On April 14, the Rye City School District presented the Board of Education with a “refined” budget proposal that includes an extra $84,000 in state aid…
By Sarah Varney
On April 14, the Rye City School District presented the Board of Education with a “refined” budget proposal that includes an extra $84,000 in state aid, the restoration of the Middle School Modified Athletics Program, and a reduced use of reserve funds from $1.5 million to $1.3 million.
The latest budget proposal estimates the cost of adding full-day kindergarten at $170,000, down from $230,000. Unanticipated teacher retirements, according to Assistant Superintendent for Business Gabriella O’Connor, who made the budget presentation, will reduce costs by $607,134.
The budget still includes a proposed budget override to collect an extra $3,051,524. In the revised proposal, the tax levy increase plus override is 6.85 percent, instead of 7.57 percent.
Several supporters of the budget override spoke about the difference in the monthly amount that will be charged to property owners. “It’s the incremental difference that’s important,” said Jen Nerin, a future Milton School parent whose children are now in pre-school. “It’s $1,265 per $1.67 million [in accessed value], or $105 per month, versus $704 under a tax-cap compliant budget.”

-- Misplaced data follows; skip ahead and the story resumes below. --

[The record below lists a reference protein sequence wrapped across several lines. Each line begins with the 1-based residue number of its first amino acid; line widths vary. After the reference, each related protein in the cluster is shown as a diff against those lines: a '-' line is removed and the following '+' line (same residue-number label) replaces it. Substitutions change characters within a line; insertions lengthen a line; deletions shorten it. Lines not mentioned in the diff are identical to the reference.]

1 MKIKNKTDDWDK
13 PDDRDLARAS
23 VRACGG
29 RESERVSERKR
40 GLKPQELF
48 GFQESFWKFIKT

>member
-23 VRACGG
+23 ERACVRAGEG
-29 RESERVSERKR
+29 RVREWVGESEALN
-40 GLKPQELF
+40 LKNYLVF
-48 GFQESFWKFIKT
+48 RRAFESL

A group of 20 Middle and High school students came to the meeting to express their support of the original, higher budget proposal to ensure that Mandarin and Latin classes are not cut.
Reducing or eliminating the use of reserve funds for operating expenses is a budget cycle or two down the road, according to projections for the 2017/2018 school year. That projected budget shows use of $775,000. Board Finance Committee chair Chris Repetto spoke to the issue: “Remedying this structural funding problem at a time when revenues are declining, enrollment is increasing, and unfunded mandates from Albany keep coming is crucial.” Under the new budget proposal, the fund balance will be $9,199,883, which is slightly above the 10 percent of budget figure previously discussed, Repetto added.
While a healthier fund balance is good news, news of the restoration of the Middle School’s Modified Sports Program was met with great enthusiasm. The program allows middle schoolers to play on intramural teams in sixth grade, and expanded teams in seventh and eighth grade. These sports include all of those cut in 2010: basketball, field hockey, soccer, and lacrosse. Grades seven/eight teams will have both A and B squads.
The end of the meeting was punctuated with a plea from Friends of the Rye Schools co-founder Mary Emery, who stressed that passing the budget that overrides the 2 percent tax cap will not be easy. “Only 19 percent of the 10,000 voters in Rye make it to the polls. That will need to change.” Emery added, “Property values will sink like a stone if this override doesn’t pass.”